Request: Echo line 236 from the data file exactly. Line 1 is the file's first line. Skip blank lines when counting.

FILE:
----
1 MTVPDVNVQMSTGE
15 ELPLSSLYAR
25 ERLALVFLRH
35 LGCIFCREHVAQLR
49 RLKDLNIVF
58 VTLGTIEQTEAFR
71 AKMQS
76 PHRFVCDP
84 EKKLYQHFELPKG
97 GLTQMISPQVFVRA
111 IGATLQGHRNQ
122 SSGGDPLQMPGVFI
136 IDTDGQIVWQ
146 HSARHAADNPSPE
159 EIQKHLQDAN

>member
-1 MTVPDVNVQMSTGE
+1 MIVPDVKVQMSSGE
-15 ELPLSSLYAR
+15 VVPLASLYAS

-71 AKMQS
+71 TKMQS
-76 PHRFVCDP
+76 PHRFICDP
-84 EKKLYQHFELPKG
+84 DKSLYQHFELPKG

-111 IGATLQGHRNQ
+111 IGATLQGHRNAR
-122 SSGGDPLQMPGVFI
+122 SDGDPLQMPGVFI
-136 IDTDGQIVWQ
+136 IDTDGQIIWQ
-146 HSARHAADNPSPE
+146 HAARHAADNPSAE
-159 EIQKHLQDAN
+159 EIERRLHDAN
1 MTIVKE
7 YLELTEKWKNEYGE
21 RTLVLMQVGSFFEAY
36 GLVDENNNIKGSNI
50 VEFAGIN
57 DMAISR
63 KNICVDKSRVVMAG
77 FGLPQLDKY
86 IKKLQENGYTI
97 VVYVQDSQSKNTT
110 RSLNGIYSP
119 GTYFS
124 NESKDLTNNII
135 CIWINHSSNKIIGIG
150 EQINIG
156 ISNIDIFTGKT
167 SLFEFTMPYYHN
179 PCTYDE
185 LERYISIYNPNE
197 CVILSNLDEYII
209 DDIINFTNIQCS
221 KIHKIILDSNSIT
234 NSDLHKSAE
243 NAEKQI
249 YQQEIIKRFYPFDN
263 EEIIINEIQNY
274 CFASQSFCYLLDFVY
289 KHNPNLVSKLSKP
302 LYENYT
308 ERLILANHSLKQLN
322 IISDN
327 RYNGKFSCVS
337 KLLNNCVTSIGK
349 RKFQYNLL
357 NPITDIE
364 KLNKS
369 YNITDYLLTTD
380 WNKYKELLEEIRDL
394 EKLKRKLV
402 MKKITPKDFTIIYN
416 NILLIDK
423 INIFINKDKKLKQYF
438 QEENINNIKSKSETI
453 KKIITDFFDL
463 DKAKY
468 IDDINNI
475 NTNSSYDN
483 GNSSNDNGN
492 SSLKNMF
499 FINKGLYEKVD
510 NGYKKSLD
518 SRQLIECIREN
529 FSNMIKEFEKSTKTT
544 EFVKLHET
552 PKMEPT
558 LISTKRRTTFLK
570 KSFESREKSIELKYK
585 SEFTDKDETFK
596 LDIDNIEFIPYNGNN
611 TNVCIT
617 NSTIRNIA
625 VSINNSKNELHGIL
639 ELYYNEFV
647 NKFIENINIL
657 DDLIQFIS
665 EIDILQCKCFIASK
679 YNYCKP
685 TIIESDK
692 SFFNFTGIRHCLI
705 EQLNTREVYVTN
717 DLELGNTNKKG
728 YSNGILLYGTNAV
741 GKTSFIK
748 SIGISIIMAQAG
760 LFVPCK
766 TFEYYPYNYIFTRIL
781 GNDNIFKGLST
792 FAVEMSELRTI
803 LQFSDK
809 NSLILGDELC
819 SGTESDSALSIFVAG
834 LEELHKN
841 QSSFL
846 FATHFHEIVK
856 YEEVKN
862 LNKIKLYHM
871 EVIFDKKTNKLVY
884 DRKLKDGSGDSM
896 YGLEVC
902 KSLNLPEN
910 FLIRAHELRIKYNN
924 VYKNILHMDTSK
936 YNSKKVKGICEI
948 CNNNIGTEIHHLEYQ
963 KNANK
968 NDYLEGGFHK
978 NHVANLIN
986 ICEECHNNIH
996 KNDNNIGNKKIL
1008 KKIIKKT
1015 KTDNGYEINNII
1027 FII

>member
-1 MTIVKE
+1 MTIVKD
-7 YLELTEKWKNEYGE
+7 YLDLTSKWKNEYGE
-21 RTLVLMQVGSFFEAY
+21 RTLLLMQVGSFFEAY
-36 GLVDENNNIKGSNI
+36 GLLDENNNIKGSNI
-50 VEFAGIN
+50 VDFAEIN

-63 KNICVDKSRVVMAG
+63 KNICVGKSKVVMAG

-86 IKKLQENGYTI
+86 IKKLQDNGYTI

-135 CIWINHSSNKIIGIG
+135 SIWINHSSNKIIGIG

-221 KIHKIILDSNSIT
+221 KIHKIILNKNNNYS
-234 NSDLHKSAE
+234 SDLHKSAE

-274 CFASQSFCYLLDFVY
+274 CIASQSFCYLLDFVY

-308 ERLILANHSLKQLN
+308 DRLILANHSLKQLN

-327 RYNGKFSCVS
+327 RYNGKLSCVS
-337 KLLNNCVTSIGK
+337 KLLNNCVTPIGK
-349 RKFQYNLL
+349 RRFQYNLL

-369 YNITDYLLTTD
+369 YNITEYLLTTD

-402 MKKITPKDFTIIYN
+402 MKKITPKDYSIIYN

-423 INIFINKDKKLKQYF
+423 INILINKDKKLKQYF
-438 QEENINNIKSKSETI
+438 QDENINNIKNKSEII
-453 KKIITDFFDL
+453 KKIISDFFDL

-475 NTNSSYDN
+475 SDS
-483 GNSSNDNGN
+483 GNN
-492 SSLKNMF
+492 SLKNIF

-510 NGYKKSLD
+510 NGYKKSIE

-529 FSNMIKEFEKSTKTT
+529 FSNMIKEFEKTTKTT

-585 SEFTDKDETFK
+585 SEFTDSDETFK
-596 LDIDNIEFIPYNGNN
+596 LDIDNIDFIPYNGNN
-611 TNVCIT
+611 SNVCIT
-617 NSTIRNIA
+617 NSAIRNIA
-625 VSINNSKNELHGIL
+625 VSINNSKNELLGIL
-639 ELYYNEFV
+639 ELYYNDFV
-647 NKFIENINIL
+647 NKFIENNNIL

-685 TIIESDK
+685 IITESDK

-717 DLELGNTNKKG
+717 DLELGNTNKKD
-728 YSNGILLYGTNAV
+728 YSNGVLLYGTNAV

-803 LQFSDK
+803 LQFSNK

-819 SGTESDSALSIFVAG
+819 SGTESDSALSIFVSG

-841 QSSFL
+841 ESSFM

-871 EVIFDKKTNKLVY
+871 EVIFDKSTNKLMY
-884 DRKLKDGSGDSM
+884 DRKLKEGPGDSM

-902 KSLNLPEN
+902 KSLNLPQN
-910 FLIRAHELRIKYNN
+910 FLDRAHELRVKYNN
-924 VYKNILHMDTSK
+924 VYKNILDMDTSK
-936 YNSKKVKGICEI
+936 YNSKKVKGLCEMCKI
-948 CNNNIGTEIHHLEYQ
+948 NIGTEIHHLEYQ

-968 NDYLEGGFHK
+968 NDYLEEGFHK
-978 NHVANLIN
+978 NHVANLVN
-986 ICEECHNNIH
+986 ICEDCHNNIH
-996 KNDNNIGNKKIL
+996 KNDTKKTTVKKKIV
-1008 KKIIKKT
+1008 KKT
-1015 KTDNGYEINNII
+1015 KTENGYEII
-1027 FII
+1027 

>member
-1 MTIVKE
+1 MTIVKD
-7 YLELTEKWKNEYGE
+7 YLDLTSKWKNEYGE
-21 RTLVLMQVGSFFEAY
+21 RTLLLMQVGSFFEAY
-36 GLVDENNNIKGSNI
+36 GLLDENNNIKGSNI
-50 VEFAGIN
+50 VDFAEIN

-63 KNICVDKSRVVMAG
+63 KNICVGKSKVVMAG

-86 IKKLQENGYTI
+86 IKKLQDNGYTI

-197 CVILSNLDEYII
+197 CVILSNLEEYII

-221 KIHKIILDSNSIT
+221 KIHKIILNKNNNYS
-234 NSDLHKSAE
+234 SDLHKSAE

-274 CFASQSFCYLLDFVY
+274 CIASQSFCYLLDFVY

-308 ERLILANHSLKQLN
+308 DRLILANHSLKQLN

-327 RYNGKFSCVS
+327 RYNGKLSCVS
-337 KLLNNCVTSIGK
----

-996 KNDNNIGNKKIL